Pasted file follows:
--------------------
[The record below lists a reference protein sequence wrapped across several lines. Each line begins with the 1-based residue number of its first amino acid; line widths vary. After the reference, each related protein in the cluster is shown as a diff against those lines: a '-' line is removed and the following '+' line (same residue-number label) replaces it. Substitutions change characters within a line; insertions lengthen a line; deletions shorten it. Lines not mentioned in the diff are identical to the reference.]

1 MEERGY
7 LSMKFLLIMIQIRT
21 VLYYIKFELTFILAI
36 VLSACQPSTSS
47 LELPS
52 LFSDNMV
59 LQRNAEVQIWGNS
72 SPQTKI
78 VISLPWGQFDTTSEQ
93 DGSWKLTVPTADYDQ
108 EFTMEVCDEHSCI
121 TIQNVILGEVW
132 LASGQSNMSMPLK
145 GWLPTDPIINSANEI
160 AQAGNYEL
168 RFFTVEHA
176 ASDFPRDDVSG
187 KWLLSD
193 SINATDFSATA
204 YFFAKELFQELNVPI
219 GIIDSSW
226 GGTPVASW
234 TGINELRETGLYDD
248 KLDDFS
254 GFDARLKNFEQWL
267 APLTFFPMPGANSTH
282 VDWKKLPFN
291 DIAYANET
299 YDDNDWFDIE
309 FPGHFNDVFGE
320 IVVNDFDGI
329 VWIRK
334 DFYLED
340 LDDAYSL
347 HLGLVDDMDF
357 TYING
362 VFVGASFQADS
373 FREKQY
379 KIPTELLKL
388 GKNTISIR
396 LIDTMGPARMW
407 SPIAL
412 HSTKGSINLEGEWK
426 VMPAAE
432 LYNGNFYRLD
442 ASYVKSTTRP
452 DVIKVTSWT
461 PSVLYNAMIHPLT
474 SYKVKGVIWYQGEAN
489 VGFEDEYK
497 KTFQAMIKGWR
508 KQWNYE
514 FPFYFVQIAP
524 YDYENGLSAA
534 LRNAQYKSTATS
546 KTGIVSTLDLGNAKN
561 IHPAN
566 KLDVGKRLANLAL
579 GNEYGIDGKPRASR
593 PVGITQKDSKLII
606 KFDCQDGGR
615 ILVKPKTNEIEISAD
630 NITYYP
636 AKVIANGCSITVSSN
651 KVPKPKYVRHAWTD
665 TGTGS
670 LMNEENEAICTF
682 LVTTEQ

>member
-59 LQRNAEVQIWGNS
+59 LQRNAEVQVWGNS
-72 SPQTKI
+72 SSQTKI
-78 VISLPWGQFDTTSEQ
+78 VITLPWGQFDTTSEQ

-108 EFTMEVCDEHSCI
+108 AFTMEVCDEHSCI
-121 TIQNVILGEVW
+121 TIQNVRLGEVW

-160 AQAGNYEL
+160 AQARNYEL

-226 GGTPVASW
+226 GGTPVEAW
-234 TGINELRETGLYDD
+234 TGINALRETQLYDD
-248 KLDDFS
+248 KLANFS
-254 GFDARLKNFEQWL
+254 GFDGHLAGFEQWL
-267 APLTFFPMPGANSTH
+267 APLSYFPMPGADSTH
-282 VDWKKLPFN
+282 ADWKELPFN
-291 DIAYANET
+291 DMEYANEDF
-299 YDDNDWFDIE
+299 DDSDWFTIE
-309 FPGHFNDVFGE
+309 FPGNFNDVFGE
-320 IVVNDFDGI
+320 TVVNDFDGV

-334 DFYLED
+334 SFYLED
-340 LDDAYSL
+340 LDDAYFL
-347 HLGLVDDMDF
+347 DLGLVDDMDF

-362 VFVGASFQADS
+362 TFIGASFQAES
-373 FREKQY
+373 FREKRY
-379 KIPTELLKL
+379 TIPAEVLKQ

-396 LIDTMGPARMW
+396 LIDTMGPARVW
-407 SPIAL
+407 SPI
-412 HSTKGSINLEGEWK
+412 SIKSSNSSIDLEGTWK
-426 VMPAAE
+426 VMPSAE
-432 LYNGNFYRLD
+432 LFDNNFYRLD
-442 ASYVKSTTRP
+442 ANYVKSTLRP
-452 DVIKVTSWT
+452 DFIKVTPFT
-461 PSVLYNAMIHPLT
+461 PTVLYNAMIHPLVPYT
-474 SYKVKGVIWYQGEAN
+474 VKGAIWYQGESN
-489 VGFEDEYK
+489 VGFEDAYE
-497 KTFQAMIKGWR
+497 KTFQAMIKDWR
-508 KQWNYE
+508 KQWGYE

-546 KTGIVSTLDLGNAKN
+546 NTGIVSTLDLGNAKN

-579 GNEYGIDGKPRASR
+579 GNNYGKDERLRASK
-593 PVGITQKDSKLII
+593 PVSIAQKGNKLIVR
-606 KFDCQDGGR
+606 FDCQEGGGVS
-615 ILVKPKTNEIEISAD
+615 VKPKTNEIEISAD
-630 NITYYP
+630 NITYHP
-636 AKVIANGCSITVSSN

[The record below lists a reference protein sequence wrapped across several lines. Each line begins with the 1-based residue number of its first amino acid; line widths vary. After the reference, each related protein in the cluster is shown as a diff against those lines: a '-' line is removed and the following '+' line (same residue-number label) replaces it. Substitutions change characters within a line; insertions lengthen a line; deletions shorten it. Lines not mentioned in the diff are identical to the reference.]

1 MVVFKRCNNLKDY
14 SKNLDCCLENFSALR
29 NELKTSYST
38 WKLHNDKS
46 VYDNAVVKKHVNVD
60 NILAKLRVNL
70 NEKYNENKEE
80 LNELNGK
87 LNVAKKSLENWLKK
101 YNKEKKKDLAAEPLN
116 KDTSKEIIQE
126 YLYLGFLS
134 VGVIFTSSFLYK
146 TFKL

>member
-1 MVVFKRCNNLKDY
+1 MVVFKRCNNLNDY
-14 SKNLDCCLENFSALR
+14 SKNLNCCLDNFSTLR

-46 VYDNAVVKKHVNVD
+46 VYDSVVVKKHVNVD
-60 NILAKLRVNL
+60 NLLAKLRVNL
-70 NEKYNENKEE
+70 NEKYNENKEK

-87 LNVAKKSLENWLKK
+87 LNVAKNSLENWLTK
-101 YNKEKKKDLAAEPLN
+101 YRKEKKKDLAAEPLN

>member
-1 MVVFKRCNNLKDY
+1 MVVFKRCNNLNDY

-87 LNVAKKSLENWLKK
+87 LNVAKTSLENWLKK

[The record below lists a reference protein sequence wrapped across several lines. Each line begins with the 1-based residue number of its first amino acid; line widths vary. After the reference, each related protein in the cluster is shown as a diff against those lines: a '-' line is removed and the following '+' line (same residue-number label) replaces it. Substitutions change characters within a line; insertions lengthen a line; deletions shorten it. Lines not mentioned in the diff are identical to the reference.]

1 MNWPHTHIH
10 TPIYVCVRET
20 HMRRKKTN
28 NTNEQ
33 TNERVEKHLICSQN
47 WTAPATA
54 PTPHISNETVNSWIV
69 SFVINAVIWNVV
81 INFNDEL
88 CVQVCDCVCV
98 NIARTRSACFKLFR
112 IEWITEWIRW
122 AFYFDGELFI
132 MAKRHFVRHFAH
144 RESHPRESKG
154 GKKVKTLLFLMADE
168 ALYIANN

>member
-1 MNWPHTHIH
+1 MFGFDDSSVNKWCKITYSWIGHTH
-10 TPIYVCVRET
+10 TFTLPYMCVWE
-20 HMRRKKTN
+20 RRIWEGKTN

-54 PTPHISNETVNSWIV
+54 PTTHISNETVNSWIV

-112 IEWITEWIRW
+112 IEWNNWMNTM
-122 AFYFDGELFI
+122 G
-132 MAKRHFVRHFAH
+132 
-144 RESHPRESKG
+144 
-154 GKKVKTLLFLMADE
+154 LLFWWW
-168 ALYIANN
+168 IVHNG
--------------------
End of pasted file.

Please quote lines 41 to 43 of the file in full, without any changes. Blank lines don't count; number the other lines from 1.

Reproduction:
388 GKNTISIR
396 LIDTMGPARMW
407 SPIAL